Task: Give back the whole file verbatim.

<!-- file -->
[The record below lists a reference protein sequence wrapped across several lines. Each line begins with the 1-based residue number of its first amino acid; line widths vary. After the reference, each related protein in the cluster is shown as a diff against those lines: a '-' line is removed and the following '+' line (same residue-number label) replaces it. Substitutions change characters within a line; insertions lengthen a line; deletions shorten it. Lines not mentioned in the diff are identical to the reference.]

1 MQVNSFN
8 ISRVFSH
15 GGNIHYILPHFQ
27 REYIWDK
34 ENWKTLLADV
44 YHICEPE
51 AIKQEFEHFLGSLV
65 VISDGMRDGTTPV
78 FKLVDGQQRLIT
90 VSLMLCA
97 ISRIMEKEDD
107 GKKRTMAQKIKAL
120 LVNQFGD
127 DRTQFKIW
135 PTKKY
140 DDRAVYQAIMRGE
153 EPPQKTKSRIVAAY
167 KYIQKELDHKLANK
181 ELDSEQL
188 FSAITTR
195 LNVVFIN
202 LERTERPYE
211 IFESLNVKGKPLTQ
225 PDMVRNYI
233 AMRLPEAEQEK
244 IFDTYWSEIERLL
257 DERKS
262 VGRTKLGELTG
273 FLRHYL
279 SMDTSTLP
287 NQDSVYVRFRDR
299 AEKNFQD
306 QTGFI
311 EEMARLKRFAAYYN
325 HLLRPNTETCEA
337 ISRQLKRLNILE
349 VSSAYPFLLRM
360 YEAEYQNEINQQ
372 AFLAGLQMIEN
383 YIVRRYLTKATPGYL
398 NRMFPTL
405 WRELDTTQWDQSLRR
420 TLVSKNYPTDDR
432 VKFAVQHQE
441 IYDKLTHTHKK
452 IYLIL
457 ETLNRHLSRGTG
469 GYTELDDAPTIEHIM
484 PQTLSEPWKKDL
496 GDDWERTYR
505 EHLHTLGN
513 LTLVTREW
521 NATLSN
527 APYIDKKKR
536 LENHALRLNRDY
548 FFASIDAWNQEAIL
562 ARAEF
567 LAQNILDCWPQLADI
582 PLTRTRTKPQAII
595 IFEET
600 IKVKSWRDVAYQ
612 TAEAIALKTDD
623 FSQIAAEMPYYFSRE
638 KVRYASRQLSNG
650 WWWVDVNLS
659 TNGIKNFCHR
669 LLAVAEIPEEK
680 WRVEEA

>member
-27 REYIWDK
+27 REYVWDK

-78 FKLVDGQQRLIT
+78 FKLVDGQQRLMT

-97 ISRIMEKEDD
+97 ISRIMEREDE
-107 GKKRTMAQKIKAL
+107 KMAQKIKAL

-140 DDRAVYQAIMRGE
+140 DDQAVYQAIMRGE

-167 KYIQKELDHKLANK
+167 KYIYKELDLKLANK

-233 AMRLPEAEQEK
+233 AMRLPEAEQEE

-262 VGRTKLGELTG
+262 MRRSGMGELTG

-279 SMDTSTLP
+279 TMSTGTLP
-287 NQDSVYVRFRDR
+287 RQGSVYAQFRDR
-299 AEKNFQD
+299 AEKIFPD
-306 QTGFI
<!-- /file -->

[The record below lists a reference protein sequence wrapped across several lines. Each line begins with the 1-based residue number of its first amino acid; line widths vary. After the reference, each related protein in the cluster is shown as a diff against those lines: a '-' line is removed and the following '+' line (same residue-number label) replaces it. Substitutions change characters within a line; insertions lengthen a line; deletions shorten it. Lines not mentioned in the diff are identical to the reference.]

1 MQVNSFN
8 ISRVFSH
15 GGNIHYILPHFQ
27 REYIWDK
34 ENWKTLLADV
44 YHICEPE
51 AIKQEFEHFLGSLV
65 VISDGMRDGTTPV
78 FKLVDGQQRLIT
90 VSLMLCA
97 ISRIMEKEDD
107 GKKRTMAQKIKAL
120 LVNQFGD
127 DRTQFKIW
135 PTKKY
140 DDRAVYQAIMRGE
153 EPPQKTKSRIVAAY
167 KYIQKELDHKLANK
181 ELDSEQL
188 FSAITTR
195 LNVVFIN
202 LERTERPYE
211 IFESLNVKGKPLTQ
225 PDMVRNYI
233 AMRLPEAEQEK
244 IFDTYWSEIERLL
257 DERKS
262 VGRTKLGELTG
273 FLRHYL
279 SMDTSTLP
287 NQDSVYVRFRDR
299 AEKNFQD
306 QTGFI
311 EEMARLKRFAAYYN
325 HLLRPNTETCEA
337 ISRQLKRLNILE
349 VSSAYPFLLRM
360 YEAEYQNEINQQ
372 AFLAGLQMIEN
383 YIVRRYLTKATPGYL
398 NRMFPTL
405 WRELDTTQWDQSLRR
420 TLVSKNYPTDDR
432 VKFAVQHQE
441 IYDKLTHTHKK
452 IYLIL
457 ETLNRHLSRGTG
469 GYTELDDAPTIEHIM
484 PQTLSEPWKKDL
496 GDDWERTYR
505 EHLHTLGN
513 LTLVTREW
521 NATLSN
527 APYIDKKKR
536 LENHALRLNRDY
548 FFASIDAWNQEAIL
562 ARAEF
567 LAQNILDCWPQLADI
582 PLTRTRTKPQAII
595 IFEET
600 IKVKSWRDVAYQ
612 TAEAIALKTDD
623 FSQIAAEMPYYFSRE
638 KVRYASRQLSNG
650 WWWVDVNLS
659 TNGIKNFCHR
669 LLAVAEIPEEK
680 WRVEEA

>member
-27 REYIWDK
+27 REYVWDK

-78 FKLVDGQQRLIT
+78 FKLVDGQQRLMT

-97 ISRIMEKEDD
+97 ISRIMEREDE
-107 GKKRTMAQKIKAL
+107 KMAQKIKAL

-140 DDRAVYQAIMRGE
+140 DDQAVYQAIMRGE

-167 KYIQKELDHKLANK
+167 KYIYKELDLKLANK

-233 AMRLPEAEQEK
+233 AMRLPEAEQEE

-262 VGRTKLGELTG
+262 MRRSGMGELTG

-279 SMDTSTLP
+279 TMSTGTLP
-287 NQDSVYVRFRDR
+287 RQGSVYAQFRDR
-299 AEKNFQD
+299 AEKIFPD
-306 QTGFI